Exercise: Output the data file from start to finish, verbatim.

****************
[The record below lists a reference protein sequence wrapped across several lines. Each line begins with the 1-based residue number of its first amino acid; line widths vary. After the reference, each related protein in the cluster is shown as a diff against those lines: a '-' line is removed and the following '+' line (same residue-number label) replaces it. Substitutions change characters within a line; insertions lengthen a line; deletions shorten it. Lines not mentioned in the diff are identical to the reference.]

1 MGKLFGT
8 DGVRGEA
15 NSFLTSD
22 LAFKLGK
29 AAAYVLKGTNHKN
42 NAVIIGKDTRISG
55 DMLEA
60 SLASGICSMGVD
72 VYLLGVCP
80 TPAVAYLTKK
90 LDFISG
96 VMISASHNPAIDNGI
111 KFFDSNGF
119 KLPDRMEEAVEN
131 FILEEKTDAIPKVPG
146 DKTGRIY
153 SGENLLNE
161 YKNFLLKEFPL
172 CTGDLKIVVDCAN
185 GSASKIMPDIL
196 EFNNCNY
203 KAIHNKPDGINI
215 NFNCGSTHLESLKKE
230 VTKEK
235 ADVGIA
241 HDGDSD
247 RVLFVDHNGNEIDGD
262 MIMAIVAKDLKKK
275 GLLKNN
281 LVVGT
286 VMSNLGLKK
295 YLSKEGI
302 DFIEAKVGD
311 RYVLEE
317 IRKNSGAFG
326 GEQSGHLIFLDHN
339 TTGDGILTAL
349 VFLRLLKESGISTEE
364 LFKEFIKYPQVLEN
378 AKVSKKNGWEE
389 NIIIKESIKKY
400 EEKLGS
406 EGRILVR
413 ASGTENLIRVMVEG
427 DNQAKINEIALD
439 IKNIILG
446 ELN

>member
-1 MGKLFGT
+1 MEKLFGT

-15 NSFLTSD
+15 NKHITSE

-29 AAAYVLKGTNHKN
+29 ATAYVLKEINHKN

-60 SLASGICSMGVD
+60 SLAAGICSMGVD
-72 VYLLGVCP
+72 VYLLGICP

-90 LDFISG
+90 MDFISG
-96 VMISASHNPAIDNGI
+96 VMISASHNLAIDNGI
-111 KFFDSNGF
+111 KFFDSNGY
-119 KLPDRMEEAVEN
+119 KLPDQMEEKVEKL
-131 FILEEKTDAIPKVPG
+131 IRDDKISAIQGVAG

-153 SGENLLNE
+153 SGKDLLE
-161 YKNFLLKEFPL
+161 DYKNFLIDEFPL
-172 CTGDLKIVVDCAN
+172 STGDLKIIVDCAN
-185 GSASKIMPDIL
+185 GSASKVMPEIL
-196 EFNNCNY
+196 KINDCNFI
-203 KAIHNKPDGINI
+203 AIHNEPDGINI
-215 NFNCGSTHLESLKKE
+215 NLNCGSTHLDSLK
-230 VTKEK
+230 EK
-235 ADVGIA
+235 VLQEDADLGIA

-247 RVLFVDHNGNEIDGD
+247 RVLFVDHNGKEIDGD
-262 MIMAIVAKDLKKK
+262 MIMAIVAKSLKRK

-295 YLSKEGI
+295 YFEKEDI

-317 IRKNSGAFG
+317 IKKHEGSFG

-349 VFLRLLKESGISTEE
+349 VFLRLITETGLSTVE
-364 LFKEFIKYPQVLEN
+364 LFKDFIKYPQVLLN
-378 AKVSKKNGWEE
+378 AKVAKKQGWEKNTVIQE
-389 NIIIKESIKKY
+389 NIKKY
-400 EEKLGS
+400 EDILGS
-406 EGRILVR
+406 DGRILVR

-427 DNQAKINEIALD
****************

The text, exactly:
[The record below lists a reference protein sequence wrapped across several lines. Each line begins with the 1-based residue number of its first amino acid; line widths vary. After the reference, each related protein in the cluster is shown as a diff against those lines: a '-' line is removed and the following '+' line (same residue-number label) replaces it. Substitutions change characters within a line; insertions lengthen a line; deletions shorten it. Lines not mentioned in the diff are identical to the reference.]

1 MGKLFGT
8 DGVRGEA
15 NSFLTSD
22 LAFKLGK
29 AAAYVLKGTNHKN
42 NAVIIGKDTRISG
55 DMLEA
60 SLASGICSMGVD
72 VYLLGVCP
80 TPAVAYLTKK
90 LDFISG
96 VMISASHNPAIDNGI
111 KFFDSNGF
119 KLPDRMEEAVEN
131 FILEEKTDAIPKVPG
146 DKTGRIY
153 SGENLLNE
161 YKNFLLKEFPL
172 CTGDLKIVVDCAN
185 GSASKIMPDIL
196 EFNNCNY
203 KAIHNKPDGINI
215 NFNCGSTHLESLKKE
230 VTKEK
235 ADVGIA
241 HDGDSD
247 RVLFVDHNGNEIDGD
262 MIMAIVAKDLKKK
275 GLLKNN
281 LVVGT
286 VMSNLGLKK
295 YLSKEGI
302 DFIEAKVGD
311 RYVLEE
317 IRKNSGAFG
326 GEQSGHLIFLDHN
339 TTGDGILTAL
349 VFLRLLKESGISTEE
364 LFKEFIKYPQVLEN
378 AKVSKKNGWEE
389 NIIIKESIKKY
400 EEKLGS
406 EGRILVR
413 ASGTENLIRVMVEG
427 DNQAKINEIALD
439 IKNIILG
446 ELN

>member
-1 MGKLFGT
+1 MEKLFGT

-15 NSFLTSD
+15 NKHITSE

-29 AAAYVLKGTNHKN
+29 ATAYVLKEINHKN

-60 SLASGICSMGVD
+60 SLAAGICSMGVD
-72 VYLLGVCP
+72 VYLLGICP

-90 LDFISG
+90 MDFISG
-96 VMISASHNPAIDNGI
+96 VMISASHNLAIDNGI
-111 KFFDSNGF
+111 KFFDSNGY
-119 KLPDRMEEAVEN
+119 KLPDQMEEKVEKL
-131 FILEEKTDAIPKVPG
+131 IRDDKISAIQGVAG

-153 SGENLLNE
+153 SGKDLLE
-161 YKNFLLKEFPL
+161 DYKNFLIDEFPL
-172 CTGDLKIVVDCAN
+172 STGDLKIIVDCAN
-185 GSASKIMPDIL
+185 GSASKVMPEIL
-196 EFNNCNY
+196 KINDCNFI
-203 KAIHNKPDGINI
+203 AIHNEPDGINI
-215 NFNCGSTHLESLKKE
+215 NLNCGSTHLDSLK
-230 VTKEK
+230 EK
-235 ADVGIA
+235 VLQEDADLGIA

-247 RVLFVDHNGNEIDGD
+247 RVLFVDHNGKEIDGD
-262 MIMAIVAKDLKKK
+262 MIMAIVAKSLKRK

-295 YLSKEGI
+295 YFEKEDI

-317 IRKNSGAFG
+317 IKKHEGSFG

-349 VFLRLLKESGISTEE
+349 VFLRLITETGLSTVE
-364 LFKEFIKYPQVLEN
+364 LFKDFIKYPQVLLN
-378 AKVSKKNGWEE
+378 AKVAKKQGWEKNTVIQE
-389 NIIIKESIKKY
+389 NIKKY
-400 EEKLGS
+400 EDILGS
-406 EGRILVR
+406 DGRILVR

-427 DNQAKINEIALD